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Sexual orientation and gender identity

Last edited: July 03, 2013

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  • Special consideration must be given to the particular needs and risks faced by individuals based on their sexual orientation and gender identity, such lesbian, bisexual, transgender and intersex (LBTI) women/individuals.  Research has shown that individuals around the world face acute violence and discrimination based on their sexual orientation and gender identity.  This violence can be exacerbated in times of conflict.  (For a detailed report on the discriminatory practices and acts of violence against LGBTI individuals, see OHCHR, 2011.). 
Gender Identity refers to a person's innate, deeply felt psychological identification as male or female, which may or may not correspond to the person's body or designated sex at birth (excerpted from Human Rights Campaign). For example, individuals who are born male may identify as women, individuals who are born female may identify as men, and others may identify as third genders or other genders.
    • Violence. LBTI individuals around the world face physical, sexual and psychological violence, coercion and threats.  This violence is most often motivated as a form of punishment for acting outside of prescribed gender norms (OHCHR, 2011.).
      • Transgender women who are male-bodied face particular challenges when it comes to sexual assault.  In many countries male-bodied individuals cannot seek legal redress for sexual assault or rape, which leaves transgender victims of sexual violence further marginalized and at-risk (Stemple, 2009).
    • Discriminatory Laws. Not only do LBTI persons face violence at the hands of their families and communities, but they also suffer collective violence in the form of discriminatory laws (Brown, 2011).  Criminalizing laws based on sexual orientation and gender identity, including “sodomy laws” and laws restricting sexual activities and relationships among consenting adults, exist in 76 countries (ILGA, 2011, p. 9; see a world survey of laws criminalising same-sex sexual acts between consenting adults.). 
    • Transgender persons may risk violence, discrimination, and denial of services when their presentation does not match their information, picture, or name on State-issued identity documents. (For a survey on the discrimination faced by transgender persons in the United States, see Grant et. al, 2011). 
    • LBTI persons – and even persons who do not identify as LBTI but act outside of prescribed gender norms – also risk arbitrary arrest, detention and, in some countries, the death penalty for their real or perceived sexual orientation or gender identity (OHCHR, 2011).
    • Discriminatory Practices. LBTI persons around the world face discrimination in access to and quality of healthcare, employment, housing, and education.  Restrictions to their freedom of expression and assembly create a forced silencing and isolation, and many face additional discrimination from their families and communities (OHCHR, 2011).
  • During times of conflict risks faced by LBTI individuals may be exacerbated.  For example:
    • LBTI individuals may have trouble accessing livelihoods opportunities due to discrimination, increasing their exposure to poverty (OHCHR, 2011).  For example, LBTI individuals may be excluded from economic or livelihoods groups, and employers may fire or refuse to hire someone based on their perceived sexual orientation or gender identity.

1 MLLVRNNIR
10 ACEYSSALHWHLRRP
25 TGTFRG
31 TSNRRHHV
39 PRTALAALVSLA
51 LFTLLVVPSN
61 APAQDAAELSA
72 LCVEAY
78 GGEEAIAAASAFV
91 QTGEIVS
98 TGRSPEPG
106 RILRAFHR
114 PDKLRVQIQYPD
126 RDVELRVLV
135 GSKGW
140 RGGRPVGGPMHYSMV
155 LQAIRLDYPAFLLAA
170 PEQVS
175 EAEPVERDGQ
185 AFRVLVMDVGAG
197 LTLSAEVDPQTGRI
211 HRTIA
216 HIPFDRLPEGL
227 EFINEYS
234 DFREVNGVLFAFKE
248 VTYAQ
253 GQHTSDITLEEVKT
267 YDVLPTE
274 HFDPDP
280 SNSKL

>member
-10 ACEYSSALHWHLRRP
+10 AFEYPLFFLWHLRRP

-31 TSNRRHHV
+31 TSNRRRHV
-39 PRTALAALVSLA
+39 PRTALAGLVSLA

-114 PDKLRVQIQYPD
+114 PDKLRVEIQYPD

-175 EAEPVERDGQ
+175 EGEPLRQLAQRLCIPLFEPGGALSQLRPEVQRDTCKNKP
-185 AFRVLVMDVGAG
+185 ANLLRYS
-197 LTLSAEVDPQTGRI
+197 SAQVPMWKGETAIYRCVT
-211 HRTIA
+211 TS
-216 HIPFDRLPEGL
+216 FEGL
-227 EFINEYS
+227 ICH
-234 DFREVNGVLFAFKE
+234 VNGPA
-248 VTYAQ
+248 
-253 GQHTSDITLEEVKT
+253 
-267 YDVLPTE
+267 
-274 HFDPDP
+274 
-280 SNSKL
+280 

• Social and economic marginalization, compounded by conflict, may force LBTI people into sex work, where they face increased risk of exploitation, abuse, and violence – often at the hands of police or military who have apprehended them (McMillan & Worth, 2011).
    • Lesbian couples living together may not be recognized as a family unit – especially if they have no children – and may be denied necessary food and services given to other registered families in refugee or IDP camps (Knight & Sollom, 2012). 
    • Gender-segregated shelters, bathrooms, health facilities and other facilities exclude those that don’t fit neatly into male/female genders, or those who are not legally or publicly recognized as their identified gender.  Transgender women may not “pass,” or be perceived by the general public, as women.  When this happens they may be denied safe shelter with other women and forced to share shelter space with men, increasing their risk of assault, harassment and abuse (Knight & Sollom, 2012).
    • Prior to conflict, LBTI people have often found ways of navigating, avoiding, and minimizing daily harassment and violence by creating safe spaces and communities for themselves.  When communities are scattered, safe spaces are destroyed and patterns of movement are disrupted due to conflict, LBTI people may face increased levels of violence (Laguerre et. al., 2010).
  • In 2006 the Yogyakarta Principles were developed in Yogyakarta, Indonesia, by a group of international human rights experts in response to abuses faced by sexual and gender minorities.  The Yogyakarta Principles are a universal guide to human rights which affirm binding international legal standards with which all States must comply. See a copy of these principles, available in 6 languages.

Additional Resources

For information on the effects of Pakistan’s flood on transgender people, see LGBT Asylum News, 2011.  Available in English.

For an essay on the experience of lesbians during wartime, see: Mladjenovic, L. 2001. “Notes of a feminist lesbian during wartime.”.  Available in English.